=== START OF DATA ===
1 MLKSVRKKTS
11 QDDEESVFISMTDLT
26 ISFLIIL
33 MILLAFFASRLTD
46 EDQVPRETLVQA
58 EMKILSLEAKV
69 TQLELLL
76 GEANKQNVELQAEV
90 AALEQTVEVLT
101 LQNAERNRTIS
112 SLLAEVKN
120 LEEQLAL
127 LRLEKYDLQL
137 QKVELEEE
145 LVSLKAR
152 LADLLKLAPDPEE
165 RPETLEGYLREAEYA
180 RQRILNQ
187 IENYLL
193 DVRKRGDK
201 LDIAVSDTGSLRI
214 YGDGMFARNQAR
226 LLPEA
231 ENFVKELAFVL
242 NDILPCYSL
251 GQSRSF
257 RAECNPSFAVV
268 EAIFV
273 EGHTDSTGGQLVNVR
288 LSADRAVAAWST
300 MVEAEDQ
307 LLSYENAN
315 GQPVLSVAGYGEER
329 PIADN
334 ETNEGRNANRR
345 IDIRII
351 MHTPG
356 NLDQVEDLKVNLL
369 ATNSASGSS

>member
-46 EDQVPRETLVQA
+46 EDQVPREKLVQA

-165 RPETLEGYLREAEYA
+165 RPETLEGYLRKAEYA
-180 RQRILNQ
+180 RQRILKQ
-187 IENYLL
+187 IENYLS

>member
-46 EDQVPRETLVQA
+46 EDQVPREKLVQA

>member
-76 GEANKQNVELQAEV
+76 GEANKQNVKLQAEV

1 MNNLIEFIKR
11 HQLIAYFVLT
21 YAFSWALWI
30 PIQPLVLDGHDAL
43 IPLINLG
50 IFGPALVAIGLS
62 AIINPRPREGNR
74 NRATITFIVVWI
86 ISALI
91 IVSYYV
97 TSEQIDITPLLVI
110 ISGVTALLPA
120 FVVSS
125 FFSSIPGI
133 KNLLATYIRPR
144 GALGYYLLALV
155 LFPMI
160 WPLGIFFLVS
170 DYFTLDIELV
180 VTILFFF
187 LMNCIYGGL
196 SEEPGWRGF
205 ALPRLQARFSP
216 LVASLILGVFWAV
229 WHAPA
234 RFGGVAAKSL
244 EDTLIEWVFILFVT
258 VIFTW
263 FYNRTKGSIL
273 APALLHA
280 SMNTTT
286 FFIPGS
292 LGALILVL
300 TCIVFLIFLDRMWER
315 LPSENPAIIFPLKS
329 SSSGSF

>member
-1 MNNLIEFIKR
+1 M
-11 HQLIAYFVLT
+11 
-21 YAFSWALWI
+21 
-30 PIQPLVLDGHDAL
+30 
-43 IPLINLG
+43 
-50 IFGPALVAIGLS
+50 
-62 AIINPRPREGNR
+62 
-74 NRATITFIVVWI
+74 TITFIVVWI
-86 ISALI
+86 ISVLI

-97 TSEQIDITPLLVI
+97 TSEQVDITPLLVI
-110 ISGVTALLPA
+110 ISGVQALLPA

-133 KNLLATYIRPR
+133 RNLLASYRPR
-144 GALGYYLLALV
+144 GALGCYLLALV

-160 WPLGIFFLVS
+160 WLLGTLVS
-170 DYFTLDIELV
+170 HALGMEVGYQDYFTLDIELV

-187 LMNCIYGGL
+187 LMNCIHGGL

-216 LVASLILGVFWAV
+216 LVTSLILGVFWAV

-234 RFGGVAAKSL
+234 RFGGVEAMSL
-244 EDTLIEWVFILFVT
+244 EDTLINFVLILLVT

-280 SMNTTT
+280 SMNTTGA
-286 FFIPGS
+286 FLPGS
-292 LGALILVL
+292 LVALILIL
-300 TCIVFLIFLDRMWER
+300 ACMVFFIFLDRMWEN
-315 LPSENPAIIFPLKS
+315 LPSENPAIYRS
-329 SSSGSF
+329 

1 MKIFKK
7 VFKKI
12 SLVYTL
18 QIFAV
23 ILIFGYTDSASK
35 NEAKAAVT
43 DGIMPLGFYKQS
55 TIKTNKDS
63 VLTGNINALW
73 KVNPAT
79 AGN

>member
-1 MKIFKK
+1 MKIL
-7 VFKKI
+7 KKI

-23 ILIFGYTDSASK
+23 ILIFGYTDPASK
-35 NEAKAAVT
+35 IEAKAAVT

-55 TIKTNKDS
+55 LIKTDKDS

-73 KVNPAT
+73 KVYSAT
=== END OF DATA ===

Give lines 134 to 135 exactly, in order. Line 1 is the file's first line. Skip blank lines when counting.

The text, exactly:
-292 LGALILVL
+292 LVALILIL